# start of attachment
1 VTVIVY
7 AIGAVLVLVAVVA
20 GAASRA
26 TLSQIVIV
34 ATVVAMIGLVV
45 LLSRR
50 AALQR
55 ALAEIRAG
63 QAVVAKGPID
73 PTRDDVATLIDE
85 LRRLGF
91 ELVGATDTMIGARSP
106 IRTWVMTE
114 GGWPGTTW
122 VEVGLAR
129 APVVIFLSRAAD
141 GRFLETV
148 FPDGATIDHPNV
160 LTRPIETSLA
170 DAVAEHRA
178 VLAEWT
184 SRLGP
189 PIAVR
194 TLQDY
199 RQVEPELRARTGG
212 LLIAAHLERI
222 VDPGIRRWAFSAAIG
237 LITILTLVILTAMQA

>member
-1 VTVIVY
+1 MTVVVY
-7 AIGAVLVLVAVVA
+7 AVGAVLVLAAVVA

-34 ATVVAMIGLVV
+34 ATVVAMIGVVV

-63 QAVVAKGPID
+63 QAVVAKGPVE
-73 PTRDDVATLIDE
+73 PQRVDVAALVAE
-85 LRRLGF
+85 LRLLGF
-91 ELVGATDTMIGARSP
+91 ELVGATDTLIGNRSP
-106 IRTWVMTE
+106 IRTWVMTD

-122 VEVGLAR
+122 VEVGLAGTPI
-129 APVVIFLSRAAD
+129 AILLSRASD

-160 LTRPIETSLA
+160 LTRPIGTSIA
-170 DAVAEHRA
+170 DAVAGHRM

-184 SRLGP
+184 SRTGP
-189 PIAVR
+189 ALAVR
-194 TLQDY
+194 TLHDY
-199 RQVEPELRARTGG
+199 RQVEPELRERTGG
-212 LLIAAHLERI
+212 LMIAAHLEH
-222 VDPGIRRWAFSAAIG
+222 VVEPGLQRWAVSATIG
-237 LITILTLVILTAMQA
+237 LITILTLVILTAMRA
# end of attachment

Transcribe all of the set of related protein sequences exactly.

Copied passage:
1 VTVIVY
7 AIGAVLVLVAVVA
20 GAASRA
26 TLSQIVIV
34 ATVVAMIGLVV
45 LLSRR
50 AALQR
55 ALAEIRAG
63 QAVVAKGPID
73 PTRDDVATLIDE
85 LRRLGF
91 ELVGATDTMIGARSP
106 IRTWVMTE
114 GGWPGTTW
122 VEVGLAR
129 APVVIFLSRAAD
141 GRFLETV
148 FPDGATIDHPNV
160 LTRPIETSLA
170 DAVAEHRA
178 VLAEWT
184 SRLGP
189 PIAVR
194 TLQDY
199 RQVEPELRARTGG
212 LLIAAHLERI
222 VDPGIRRWAFSAAIG
237 LITILTLVILTAMQA

>member
-1 VTVIVY
+1 MTVVVY
-7 AIGAVLVLVAVVA
+7 AVGAVLVLAAVVA

-34 ATVVAMIGLVV
+34 ATVVAMIGVVV

-63 QAVVAKGPID
+63 QAVVAKGPVE
-73 PTRDDVATLIDE
+73 PQRVDVAALVAE
-85 LRRLGF
+85 LRLLGF
-91 ELVGATDTMIGARSP
+91 ELVGATDTLIGNRSP
-106 IRTWVMTE
+106 IRTWVMTD

-122 VEVGLAR
+122 VEVGLAGTPI
-129 APVVIFLSRAAD
+129 AILLSRASD

-160 LTRPIETSLA
+160 LTRPIGTSIA
-170 DAVAEHRA
+170 DAVAGHRM

-184 SRLGP
+184 SRTGP
-189 PIAVR
+189 ALAVR
-194 TLQDY
+194 TLHDY
-199 RQVEPELRARTGG
+199 RQVEPELRERTGG
-212 LLIAAHLERI
+212 LMIAAHLEH
-222 VDPGIRRWAFSAAIG
+222 VVEPGLQRWAVSATIG
-237 LITILTLVILTAMQA
+237 LITILTLVILTAMRA